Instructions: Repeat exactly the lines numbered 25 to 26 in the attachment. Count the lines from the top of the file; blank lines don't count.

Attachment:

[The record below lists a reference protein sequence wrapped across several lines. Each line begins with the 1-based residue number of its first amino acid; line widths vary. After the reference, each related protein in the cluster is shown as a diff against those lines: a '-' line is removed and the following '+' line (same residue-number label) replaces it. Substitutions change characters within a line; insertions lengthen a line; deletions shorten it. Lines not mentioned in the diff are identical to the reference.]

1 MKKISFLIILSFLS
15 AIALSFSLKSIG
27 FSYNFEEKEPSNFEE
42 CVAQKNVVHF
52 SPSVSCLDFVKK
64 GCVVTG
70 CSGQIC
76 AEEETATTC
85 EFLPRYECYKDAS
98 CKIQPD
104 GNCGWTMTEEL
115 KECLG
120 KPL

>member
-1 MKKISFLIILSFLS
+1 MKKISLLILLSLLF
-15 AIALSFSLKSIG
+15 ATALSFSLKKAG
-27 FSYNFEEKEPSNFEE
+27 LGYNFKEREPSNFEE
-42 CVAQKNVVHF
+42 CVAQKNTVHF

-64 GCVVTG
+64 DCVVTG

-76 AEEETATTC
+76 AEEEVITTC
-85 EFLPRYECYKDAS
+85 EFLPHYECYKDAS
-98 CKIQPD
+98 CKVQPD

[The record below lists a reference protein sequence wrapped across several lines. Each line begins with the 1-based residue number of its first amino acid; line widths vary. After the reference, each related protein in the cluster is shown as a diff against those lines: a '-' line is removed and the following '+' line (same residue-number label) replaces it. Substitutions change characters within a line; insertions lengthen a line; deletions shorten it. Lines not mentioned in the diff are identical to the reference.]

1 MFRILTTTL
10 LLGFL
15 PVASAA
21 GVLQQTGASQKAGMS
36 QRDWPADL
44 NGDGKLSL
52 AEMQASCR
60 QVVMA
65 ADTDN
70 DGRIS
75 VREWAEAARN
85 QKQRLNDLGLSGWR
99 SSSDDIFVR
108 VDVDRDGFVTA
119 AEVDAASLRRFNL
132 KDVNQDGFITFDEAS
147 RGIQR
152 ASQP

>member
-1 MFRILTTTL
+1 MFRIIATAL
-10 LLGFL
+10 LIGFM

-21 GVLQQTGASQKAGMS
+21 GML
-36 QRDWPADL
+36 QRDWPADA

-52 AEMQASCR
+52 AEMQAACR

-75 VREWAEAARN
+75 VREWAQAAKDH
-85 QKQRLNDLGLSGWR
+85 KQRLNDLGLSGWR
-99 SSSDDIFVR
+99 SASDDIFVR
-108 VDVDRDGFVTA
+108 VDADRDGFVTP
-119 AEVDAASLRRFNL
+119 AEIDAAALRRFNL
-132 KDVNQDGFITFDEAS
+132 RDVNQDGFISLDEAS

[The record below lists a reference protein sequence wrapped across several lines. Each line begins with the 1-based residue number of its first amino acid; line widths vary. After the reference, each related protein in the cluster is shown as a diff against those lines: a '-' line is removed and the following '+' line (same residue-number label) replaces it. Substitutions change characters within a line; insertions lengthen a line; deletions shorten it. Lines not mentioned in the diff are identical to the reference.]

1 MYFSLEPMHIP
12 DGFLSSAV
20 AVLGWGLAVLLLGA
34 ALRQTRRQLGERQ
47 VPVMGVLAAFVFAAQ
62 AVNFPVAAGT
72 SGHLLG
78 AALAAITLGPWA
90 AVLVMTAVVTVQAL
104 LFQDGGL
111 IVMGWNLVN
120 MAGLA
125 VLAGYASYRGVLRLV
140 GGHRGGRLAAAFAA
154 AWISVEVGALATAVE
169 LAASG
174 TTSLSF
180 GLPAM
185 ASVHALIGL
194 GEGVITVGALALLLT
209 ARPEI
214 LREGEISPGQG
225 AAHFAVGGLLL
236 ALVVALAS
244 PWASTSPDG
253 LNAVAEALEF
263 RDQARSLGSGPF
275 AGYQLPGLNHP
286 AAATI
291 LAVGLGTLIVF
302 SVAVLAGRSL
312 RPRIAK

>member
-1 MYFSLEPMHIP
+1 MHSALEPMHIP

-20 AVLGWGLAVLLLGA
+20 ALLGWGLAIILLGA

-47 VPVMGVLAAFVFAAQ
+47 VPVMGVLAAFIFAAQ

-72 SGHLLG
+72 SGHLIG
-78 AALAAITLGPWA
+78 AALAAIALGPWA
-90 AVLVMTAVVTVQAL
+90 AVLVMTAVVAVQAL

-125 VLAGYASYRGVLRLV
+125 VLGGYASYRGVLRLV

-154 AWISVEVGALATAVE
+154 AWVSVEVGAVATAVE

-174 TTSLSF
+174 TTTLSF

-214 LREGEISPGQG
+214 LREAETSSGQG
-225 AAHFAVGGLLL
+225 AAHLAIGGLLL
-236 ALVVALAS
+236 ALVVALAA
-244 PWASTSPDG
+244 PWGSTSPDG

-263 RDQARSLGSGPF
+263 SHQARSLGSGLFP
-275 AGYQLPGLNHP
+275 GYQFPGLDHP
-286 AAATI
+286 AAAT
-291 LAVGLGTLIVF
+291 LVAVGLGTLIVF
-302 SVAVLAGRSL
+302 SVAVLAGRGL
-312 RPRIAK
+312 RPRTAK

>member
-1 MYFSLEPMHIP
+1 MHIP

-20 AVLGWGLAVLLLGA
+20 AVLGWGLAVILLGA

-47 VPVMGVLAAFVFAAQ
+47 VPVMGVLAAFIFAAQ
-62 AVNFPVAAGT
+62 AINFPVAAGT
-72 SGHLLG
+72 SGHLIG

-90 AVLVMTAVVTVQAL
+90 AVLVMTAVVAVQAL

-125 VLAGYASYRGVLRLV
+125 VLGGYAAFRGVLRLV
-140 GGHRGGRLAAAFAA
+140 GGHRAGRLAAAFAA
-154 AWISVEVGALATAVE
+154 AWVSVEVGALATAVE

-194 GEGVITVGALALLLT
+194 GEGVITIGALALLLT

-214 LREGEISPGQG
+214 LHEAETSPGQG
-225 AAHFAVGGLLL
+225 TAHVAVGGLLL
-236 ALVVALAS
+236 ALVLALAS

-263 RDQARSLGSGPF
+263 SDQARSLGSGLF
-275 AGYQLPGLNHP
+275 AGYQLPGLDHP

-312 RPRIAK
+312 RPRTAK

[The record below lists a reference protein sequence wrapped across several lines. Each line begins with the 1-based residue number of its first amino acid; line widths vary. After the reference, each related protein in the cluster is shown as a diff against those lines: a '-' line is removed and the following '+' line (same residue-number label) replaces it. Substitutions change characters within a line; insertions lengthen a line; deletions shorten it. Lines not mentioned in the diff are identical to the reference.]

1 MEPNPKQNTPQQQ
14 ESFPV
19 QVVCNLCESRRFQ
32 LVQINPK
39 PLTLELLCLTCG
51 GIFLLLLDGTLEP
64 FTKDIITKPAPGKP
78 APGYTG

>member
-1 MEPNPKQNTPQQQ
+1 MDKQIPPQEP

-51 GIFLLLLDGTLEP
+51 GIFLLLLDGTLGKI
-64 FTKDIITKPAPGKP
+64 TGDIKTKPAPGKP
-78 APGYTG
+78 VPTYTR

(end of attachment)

+64 DCVVTG

-76 AEEETATTC